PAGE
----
Vol. 14, No. 2, Pg. 42. FESTO-val! More entertaining than the average business strategy soap opera.

Author:By Richard M. Moose and Ashley B. Summer

South Carolina Lawyer


Vol. 14, No. 2, Pg. 42.

FESTO-val! More entertaining than the average business strategy soap opera

42FESTO-val! More entertaining than the average business strategy soap opera.By Richard M. Moose and Ashley B. SummerThe U.S. Supreme Court recently unanimously vacated and remanded a decision of the en banc CAFC that, ruled either way, greatly affects the scope of protection of nearly one million of the 1.2 million patents in force. The Supreme Court opinion highlights the care and foresight required during the patent application process. Such need is multiplied by numerous proposed government fee structure changes within the USPTO. As a merry-go-round of ever-changing patent strategies grinds along, businesses' best advice remains to be fully engaged with experienced, qualified counsel to service their intellectual property needs, keyed to a marketplace-driven reality unique to their circumstances.

44 As the patent world turns

Congress established the Court of Appeals for the Federal Circuit (CAFC) in October 1982 to promote uniformity in substantive patent law. Little time was needed for such innovation to bear fruit, and the number of patent filings began to increase as the consistent application of patent laws became more reliable.

The CAFC has exclusive jurisdiction over appeals from all U.S. District Court final decisions that are based, at least in part, on the patent laws. The CAFC also has jurisdiction over appeals of final decisions of the U.S. Patent and Trademark Office's (USPTO) Board of Patent Appeals and Interferences (Board). In other words, an applicant unhappy with the USPTO or a dissatisfied federal district court patent litigant may appeal directly to the CAFC. Only the U.S. Supreme Court is available for any further appeal.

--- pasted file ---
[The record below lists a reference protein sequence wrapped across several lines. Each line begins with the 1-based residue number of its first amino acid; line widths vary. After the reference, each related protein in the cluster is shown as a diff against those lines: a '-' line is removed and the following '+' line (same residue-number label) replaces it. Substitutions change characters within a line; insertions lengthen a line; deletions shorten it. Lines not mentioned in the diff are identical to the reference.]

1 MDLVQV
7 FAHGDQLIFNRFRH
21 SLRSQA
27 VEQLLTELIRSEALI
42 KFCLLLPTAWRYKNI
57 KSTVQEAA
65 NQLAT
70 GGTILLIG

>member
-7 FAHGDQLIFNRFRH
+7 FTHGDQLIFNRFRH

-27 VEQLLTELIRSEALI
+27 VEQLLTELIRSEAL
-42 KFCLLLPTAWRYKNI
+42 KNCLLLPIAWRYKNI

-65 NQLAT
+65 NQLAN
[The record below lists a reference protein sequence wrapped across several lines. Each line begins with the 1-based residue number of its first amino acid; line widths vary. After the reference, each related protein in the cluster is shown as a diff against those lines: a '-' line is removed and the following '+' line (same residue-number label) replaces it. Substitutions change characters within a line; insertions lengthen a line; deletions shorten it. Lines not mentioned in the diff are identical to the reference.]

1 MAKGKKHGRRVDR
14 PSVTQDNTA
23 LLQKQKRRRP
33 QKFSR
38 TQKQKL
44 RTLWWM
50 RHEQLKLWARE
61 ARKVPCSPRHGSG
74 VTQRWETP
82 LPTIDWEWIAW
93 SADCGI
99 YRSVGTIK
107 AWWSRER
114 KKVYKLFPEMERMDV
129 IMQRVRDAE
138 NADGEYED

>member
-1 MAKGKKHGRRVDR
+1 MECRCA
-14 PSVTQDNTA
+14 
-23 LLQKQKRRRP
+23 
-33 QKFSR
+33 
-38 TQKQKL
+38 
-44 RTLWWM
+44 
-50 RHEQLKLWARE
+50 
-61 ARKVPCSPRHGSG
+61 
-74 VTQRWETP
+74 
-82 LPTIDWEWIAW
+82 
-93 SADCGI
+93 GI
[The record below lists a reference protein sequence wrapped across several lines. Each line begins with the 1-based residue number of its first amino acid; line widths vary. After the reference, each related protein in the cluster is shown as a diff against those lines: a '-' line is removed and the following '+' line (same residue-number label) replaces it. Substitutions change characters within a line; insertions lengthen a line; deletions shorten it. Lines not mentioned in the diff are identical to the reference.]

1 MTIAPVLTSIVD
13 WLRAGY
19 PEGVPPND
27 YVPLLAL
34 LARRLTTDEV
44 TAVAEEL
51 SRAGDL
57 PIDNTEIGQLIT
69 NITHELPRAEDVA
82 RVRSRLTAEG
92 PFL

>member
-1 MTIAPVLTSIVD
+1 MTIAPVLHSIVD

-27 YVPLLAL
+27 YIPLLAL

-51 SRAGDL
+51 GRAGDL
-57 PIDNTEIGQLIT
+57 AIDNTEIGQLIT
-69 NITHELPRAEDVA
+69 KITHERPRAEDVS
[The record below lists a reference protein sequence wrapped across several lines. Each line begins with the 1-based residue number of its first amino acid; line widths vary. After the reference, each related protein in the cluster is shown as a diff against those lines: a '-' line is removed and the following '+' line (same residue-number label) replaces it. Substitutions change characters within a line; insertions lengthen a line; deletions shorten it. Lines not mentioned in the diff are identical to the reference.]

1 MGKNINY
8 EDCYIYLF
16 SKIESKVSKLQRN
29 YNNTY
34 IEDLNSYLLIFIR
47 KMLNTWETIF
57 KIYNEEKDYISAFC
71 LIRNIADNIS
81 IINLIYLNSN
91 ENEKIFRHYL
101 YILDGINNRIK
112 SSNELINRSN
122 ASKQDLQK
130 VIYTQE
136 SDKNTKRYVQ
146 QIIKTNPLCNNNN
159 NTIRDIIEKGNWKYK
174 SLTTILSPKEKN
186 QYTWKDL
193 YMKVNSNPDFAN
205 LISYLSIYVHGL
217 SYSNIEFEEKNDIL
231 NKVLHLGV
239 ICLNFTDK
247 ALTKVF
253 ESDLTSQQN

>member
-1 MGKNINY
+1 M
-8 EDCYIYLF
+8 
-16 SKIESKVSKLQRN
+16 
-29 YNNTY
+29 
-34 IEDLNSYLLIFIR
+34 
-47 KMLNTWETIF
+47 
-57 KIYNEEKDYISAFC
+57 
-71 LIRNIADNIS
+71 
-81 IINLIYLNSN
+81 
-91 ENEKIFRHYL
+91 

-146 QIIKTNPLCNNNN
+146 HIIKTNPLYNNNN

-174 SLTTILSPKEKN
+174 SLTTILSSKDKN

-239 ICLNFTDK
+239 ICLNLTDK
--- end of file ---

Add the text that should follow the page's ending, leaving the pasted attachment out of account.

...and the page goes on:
Prior to 1982, the Supreme Court very infrequently heard a patent case, and decisional splits in substantive patent law were common among the existing federal circuit courts of appeal. The value of a patent, and therefore the willingness to expend the investment to obtain and enforce one, was diminished by the reality of forum shopping for jurisdictions that were less or more "patent friendly," depending on a litigant's needs. Through establishment of the CAFC, however, substantive patent law gained stability and consistency, and the value and respect of patents increased.

Although founded on specialized experience and abundant with respected decisions in its narrowly focused field, the CAFC, on the eve of the court's 20th anniversary...

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